News

Former Kansas State University president Jon Wefald died Saturday in Minnesota at age 84. This student residence hall on the K-State campus in Manhattan is named in his honor. (Tim Carpenter/Kansas Reflector)

K-State proposes to recruit more students from Missouri with steep tuition discounts

BY: - September 8, 2020

Kansas State University hopes to boost recruiting in Missouri by offering in-state tuition rate to undergrads meeting certain academic requirements.

Former KU chancellor, AL president Gene Budig dies at 81

BY: - September 8, 2020

Gene Budig, who led KU for 13 years as chancellor and later served as baseball's American League president, is dead at 81.

For high school athletes recovering from COVID-19, gradual return is critical for safety

BY: - September 8, 2020

TOPEKA — Fall sports have officially kicked off in Kansas, but for athletes returning from a COVID-19 infection, the road back may be a bit longer due to added precautions over lingering effects of the virus on hearts, lungs and brains. Gov. Laura Kelly has repeatedly said that safety should be the priority over a […]

Gov. Laura Kelly voted with others on the State Finance Council to extend for 30 days the state's COVID-19 disaster declaration. She also affirmed there were no plans to close businesses to deter spread of the virus that has killed more than 1,200 Kansans. (Sherman Smith/Kansas Reflector)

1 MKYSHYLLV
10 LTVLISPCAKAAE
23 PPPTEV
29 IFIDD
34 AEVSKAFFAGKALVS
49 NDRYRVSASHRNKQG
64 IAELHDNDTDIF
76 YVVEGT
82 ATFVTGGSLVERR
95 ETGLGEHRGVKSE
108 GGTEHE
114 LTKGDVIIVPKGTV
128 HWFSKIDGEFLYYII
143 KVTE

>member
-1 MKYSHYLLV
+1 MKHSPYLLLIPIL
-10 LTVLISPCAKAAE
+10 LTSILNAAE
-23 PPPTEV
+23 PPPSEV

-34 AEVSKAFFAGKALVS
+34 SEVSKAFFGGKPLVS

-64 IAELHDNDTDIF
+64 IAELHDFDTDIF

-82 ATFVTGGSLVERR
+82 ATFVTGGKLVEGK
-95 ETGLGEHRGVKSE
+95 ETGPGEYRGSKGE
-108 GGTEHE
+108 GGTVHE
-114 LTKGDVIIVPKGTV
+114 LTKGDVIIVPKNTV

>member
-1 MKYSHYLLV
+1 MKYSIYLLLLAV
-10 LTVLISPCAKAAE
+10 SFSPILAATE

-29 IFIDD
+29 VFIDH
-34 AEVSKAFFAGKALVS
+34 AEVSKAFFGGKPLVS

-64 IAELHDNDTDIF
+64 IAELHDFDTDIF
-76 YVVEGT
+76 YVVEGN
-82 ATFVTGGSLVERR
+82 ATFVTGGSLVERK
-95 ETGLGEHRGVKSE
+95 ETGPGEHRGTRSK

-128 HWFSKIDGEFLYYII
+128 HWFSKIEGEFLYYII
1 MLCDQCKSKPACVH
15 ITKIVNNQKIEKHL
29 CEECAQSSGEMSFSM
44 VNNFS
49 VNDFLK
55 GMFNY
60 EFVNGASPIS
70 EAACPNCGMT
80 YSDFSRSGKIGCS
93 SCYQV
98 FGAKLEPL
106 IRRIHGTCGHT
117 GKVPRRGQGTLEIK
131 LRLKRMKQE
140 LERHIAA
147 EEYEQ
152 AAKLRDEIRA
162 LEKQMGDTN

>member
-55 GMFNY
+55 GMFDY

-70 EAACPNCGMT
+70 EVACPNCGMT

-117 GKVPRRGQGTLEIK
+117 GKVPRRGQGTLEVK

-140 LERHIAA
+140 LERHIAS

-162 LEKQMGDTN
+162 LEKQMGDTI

Gov. Laura Kelly prepares to renew COVID-19 emergency declaration

BY: - September 7, 2020

Democratic Gov. Laura Kelly plans to extend COVID-19 emergency declaration expiring Sept. 15, which will require approval by GOP-controlled council.

U.S. Sen. Pat Roberts, a Kansas Republican closing out a 40-year career in the U.S. House and Senate, shares lunch with children. He chaired Senate and House agriculture committees, which have jurisdiction over food programs. (Submitted/Kansas Reflector)

U.S. Sen. Pat Roberts offers personal perspectives on half century of politics

BY: - September 7, 2020

Retiring U.S. Sen. Pat Roberts shares with Kansas Reflector podcast personal insights into his 40-year career in Washington, D.C.

Senate Vice President Jeff Longbine, left, says differences of opinion about legalizing sports gambling in Kansas would have likely blocked completion of a bill in the 2020 session. Here the Emporia Republican chats during a special legislative session in June. (Nick Krug/Kansas Reflector)

Feuding over who controls, profits from sports betting in Kansas stalls legislation

BY: - September 6, 2020

Rival lobbyists, business interests and activists clash to cause the Kansas Legislature to fumble bills to legalize sports betting in the state.

State Sen. Dennis Pyle, a Hiawatha Republican, says he's disappointed a study on tax-funded lobbying conducted by the Legislative Division of Post Audit elicited responses from only 25% of 3,800 agencies surveyed. The audit revealed government agencies performing lobbying gathering $5 million in fees and dues in fiscal year 2019. (Sherman Smith/Kansas Reflector)

Kansas audit peels away thin layers of publicly financed lobbying

BY: - September 5, 2020

TOPEKA — School districts, cities and counties in Kansas each invested about $250,000 last year in public tax dollars for deployment of registered lobbyists to influence the state’s political process. Sixty-three of the state’s 550 registered lobbyists reported receiving public funding from state agencies, local governments or associations tied to government activities. This cadre of […]